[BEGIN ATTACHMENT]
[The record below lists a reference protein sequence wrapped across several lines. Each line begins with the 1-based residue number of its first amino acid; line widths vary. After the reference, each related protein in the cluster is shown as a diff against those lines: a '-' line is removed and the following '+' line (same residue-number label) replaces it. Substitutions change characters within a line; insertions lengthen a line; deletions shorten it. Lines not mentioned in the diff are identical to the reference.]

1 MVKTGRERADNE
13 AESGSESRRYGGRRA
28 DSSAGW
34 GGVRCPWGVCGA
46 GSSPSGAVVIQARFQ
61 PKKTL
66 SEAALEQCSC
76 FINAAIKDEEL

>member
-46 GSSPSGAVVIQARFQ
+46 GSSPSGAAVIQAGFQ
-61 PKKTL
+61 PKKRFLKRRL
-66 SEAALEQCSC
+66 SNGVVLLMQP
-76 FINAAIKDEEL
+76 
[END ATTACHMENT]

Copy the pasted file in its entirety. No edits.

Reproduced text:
[The record below lists a reference protein sequence wrapped across several lines. Each line begins with the 1-based residue number of its first amino acid; line widths vary. After the reference, each related protein in the cluster is shown as a diff against those lines: a '-' line is removed and the following '+' line (same residue-number label) replaces it. Substitutions change characters within a line; insertions lengthen a line; deletions shorten it. Lines not mentioned in the diff are identical to the reference.]

1 MVKTGRERADNE
13 AESGSESRRYGGRRA
28 DSSAGW
34 GGVRCPWGVCGA
46 GSSPSGAVVIQARFQ
61 PKKTL
66 SEAALEQCSC
76 FINAAIKDEEL

>member
-46 GSSPSGAVVIQARFQ
+46 GSSPSGAAVIQAGFQ
-61 PKKTL
+61 PKKRFLKRRL
-66 SEAALEQCSC
+66 SNGVVLLMQP
-76 FINAAIKDEEL
+76 